Need a reason to give Dry January a go?
How about a free holiday?
Giving up alcohol for just five weeks could save you enough money for a holiday, a study from foreign exchange firm Caxton found.
Ditching the booze for even longer could, as you’d expect, save you even more money. If you stayed sober for the whole year, you’d save enough money for a week-long all-inclusive stay in Montego Bay.
Researchers assumed a regular drinking habit of eight pints of beer and one bottle of wine per couple per week, bought from a bar or pub. Based on this, they calculated that a drinking ban could save a couple as much as £44 a week, typically (although obviously pub and bar prices vary hugely… just look at the price of a pint in London).
The study then involved searching travel websites to find holidays couples could grab for the money they’d save by skipping the drinks.
They found that if a couple gave up alcohol for five weeks, they could get a two-night stay in Amsterdam, including flights, for £218.
Seven weeks sober could provide a three-night stay in Prague at £305, ten weeks could pay for a five-night stay in the Algarve at £435, and 17 weeks could fund a seven-night trip to Naples at £740.
If you commit beyond Dry January, you can afford an even fancier holiday.
23 weeks without alcohol would save enough for a £1,001 all-inclusive seven-night holiday at Egypt’s Red Sea, 33 weeks would be enough for a seven-night stay in Barbados at £1,436, and a full year booze-free would grant you a seven-night all-inclusive stay in Jamaica’s Montego Bay at £2,263, flying out in January 2021.
Now, of course, exactly how much money you’ll save by ditching the booze depends on your usual drinking habits. If you’re a one glass a week drinker, you won’t put away as much money as someone who hits the pub three nights a week.
But the idea of paying for a holiday with your booze money can be a powerful form of motivation.
It’s worth putting aside all the money you would be spending on alcohol into a dedicated account for Dry January and beyond, just to see what you could buy with the cash you’ve saved by avoiding alcohol.
Alana Parsons, chief operating officer at Caxton, said: ‘Many of us enjoy a drink either to wind down in the evening or while out with friends or family at weekends, but we rarely tally up how much it costs us over the course of a year.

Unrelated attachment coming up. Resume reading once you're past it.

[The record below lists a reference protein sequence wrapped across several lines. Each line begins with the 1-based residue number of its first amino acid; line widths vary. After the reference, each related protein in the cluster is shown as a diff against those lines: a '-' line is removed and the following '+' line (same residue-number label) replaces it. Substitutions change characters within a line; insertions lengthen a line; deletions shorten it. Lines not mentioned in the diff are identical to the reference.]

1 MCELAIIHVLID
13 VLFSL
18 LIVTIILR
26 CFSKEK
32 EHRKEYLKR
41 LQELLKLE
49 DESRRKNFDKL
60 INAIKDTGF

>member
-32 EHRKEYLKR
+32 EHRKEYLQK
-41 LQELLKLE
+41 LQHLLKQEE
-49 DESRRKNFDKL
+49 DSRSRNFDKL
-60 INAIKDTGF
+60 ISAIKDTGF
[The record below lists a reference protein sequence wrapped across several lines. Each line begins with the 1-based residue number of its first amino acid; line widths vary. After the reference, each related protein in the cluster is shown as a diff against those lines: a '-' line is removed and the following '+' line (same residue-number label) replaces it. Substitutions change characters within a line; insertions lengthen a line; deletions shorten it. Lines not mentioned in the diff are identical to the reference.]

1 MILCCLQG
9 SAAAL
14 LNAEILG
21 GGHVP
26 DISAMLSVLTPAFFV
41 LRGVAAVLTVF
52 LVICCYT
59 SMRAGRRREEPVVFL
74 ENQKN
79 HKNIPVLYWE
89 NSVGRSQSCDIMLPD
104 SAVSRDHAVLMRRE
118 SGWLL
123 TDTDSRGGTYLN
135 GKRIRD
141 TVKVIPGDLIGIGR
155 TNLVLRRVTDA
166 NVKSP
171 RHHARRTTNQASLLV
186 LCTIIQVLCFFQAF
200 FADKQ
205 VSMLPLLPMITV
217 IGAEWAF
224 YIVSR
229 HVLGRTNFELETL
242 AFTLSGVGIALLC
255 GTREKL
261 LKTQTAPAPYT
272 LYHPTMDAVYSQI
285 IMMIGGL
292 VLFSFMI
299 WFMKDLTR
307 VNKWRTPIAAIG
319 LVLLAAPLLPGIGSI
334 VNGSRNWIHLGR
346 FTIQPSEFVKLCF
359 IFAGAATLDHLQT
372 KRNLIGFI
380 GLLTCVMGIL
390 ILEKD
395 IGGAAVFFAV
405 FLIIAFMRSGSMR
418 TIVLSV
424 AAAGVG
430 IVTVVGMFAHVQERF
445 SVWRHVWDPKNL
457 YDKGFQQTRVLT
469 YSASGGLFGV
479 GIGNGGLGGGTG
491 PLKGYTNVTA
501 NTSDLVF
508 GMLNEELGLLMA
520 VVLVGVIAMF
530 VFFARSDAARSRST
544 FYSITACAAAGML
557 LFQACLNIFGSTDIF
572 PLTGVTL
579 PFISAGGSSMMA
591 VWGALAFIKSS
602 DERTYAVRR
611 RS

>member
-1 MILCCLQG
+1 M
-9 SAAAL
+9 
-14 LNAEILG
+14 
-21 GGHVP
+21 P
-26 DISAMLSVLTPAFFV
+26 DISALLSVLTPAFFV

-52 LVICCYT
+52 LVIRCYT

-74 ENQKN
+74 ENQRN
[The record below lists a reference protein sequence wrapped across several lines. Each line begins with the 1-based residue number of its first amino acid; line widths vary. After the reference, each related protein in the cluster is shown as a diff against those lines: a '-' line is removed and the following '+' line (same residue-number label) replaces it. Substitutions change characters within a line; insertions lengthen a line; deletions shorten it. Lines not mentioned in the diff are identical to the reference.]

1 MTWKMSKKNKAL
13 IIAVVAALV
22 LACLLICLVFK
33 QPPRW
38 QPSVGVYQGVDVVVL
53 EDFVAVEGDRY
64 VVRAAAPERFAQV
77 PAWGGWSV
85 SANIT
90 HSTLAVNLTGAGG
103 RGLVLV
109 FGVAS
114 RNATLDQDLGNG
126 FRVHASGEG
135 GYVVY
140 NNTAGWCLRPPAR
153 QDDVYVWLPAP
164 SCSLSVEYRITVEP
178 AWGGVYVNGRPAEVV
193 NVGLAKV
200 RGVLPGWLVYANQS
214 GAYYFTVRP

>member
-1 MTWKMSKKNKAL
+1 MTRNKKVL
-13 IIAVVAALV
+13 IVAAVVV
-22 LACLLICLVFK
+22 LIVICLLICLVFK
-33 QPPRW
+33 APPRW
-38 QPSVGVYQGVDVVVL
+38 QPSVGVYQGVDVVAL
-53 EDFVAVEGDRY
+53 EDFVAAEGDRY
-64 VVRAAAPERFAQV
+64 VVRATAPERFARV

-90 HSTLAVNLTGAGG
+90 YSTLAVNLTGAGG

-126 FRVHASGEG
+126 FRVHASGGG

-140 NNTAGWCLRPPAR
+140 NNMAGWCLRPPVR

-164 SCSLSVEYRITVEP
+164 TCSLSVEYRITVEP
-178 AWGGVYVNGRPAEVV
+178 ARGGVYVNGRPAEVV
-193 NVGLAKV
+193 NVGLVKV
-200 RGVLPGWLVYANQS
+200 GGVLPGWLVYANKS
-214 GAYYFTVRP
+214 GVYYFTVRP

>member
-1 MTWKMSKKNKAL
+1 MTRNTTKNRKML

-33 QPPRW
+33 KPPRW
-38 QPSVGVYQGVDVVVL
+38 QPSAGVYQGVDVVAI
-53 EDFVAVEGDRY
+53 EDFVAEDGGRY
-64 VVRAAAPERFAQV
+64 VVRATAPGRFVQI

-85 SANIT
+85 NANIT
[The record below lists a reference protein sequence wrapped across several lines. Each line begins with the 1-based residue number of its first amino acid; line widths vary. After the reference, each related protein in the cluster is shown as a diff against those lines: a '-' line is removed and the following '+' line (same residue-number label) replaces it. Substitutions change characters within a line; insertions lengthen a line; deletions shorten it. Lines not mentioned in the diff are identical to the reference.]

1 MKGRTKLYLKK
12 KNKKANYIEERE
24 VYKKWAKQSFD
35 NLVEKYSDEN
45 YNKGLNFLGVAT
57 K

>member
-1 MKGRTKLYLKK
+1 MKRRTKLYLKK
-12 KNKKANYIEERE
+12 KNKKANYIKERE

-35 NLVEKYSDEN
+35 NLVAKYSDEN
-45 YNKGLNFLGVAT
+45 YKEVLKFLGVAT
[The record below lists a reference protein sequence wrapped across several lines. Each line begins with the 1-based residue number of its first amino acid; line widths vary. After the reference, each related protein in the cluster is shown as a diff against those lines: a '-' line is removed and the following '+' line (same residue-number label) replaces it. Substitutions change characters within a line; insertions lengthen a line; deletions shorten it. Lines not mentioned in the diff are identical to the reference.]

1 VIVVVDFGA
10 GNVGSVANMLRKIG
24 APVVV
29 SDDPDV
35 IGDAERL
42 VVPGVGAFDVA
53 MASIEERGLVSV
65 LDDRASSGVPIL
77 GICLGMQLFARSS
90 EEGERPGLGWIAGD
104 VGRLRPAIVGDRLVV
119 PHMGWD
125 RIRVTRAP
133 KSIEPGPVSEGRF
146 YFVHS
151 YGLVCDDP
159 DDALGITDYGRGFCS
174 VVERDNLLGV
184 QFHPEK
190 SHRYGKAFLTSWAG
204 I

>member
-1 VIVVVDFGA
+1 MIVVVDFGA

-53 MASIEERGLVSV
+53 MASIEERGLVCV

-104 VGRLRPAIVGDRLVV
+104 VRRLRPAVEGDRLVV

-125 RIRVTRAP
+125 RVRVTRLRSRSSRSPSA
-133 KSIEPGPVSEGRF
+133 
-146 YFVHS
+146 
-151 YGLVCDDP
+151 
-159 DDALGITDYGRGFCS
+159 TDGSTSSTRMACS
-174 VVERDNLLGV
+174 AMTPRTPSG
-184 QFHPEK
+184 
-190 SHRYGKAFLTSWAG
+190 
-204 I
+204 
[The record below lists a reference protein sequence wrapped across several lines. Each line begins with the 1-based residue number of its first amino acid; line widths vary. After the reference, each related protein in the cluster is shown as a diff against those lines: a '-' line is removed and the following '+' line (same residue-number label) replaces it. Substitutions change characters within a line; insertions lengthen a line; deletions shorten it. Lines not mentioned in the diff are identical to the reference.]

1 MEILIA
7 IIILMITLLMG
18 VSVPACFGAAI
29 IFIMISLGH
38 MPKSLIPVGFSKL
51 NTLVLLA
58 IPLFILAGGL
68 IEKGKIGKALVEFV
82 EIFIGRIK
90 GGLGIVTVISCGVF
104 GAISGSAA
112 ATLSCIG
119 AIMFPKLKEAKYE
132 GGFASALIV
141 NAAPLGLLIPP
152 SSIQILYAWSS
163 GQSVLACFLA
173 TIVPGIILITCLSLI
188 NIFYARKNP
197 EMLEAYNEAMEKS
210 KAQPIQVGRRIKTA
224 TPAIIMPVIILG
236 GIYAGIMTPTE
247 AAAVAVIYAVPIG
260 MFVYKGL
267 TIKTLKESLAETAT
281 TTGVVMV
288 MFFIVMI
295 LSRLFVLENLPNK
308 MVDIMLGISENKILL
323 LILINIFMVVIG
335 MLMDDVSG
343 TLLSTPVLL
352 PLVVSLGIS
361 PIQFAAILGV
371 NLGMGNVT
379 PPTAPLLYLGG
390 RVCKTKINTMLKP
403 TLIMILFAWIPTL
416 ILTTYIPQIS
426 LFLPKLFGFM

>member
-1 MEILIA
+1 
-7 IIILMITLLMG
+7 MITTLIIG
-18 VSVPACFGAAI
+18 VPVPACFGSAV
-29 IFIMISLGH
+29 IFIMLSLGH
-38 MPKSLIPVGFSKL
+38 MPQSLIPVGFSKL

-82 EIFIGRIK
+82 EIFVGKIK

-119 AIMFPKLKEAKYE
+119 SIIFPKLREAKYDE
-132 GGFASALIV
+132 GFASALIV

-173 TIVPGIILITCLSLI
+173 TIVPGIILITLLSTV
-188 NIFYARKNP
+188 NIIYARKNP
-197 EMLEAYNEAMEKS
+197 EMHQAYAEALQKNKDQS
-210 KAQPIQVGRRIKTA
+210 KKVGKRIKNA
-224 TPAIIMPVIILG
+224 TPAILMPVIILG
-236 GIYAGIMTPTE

‘With the party season nearly behind us, thoughts naturally turn to making plans for the year ahead.
‘Extending the traditional dry January for a further few months or longer might not work for everyone, but a New Year Resolution that’s good for your health as well as your pocket is easier to stick to if you have a holiday on the horizon.’
Tips for getting through Dry January:
- Take each day at a time. Instead of thinking of it as a long old slog that’ll stretch on forever, thinking daily will chunk it down.
- Join up with friends or colleagues also having a go – you can all support each other.
- Get rid of any alcohol in the house to remove temptation.
- Continue to go out with friends. Holing up will make you think of this as a negative thing, so still go to the pub and socialise but have a soft drink instead.
- Try out a new hobby – whether it’s exercising or joining a knitting club. New social interactions or pastimes will take your mind off alcohol.
- Give alcohol-free versions a go. From G&T to beer, there are tasty alternatives to any tipple you like, minus the hangovers.
- Be accountable. Some choose to post on social media, or tell their mates they’re doing Dry January. That way, you’re less likely to give up at the first hurdle.
- Enjoy it! Fresh mornings and no drunk texts are all part of the joy of Dry January. Notice everything you don’t miss about drinking, rather than just what you feel you’re missing out on